In his first press conference since he won the 2016 US presidential election two months ago, Donald Trump declared himself free of all conflicts of interest.
But he didn’t say that he’s putting his business in a blind trust, or otherwise divesting to keep his business interests separate from the presidency. Instead, Trump made the case, as he has a few times before, that no laws prevent him from running his business on the side while being president. The only thing keeping him from doing so, he said, is that he doesn’t feel like it:
I could actually run my business. I could actually run my business and run government at the same time. I don’t like the way that looks, but I would be able to do that, if I wanted to. I’d be the only one that would be able to do that. You can’t do that in any other capacity. But as a president, I could run the Trump organization—great, great company—and I could run the country. I’d do a very good job, but I don’t want to do that.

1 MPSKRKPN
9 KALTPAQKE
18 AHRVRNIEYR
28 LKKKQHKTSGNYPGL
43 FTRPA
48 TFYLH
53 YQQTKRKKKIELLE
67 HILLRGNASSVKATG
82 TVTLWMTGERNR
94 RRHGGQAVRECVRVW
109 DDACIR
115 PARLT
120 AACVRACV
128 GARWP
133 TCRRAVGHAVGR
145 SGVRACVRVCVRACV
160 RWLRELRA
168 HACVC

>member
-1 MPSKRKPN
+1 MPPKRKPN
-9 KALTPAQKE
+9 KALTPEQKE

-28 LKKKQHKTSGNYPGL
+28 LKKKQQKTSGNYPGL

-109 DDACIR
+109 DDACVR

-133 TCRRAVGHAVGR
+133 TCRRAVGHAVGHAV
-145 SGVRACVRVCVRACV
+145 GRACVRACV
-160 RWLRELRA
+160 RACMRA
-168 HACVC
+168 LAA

Trump’s argument is strikingly similar to US president Richard Nixon’s claim, in the years after the Watergate scandal, that “when the president does it, that means that it is not illegal.” Trump is essentially saying that the US presidency is exempt from the notion of conflict of interest.
In the video above, Trump details how any decisions he makes regarding his own business interests during his presidency will be a matter of his own choice, not of law. He also explains that he won’t be releasing his tax returns because, he says, the American people “don’t care at all” whether or not he does.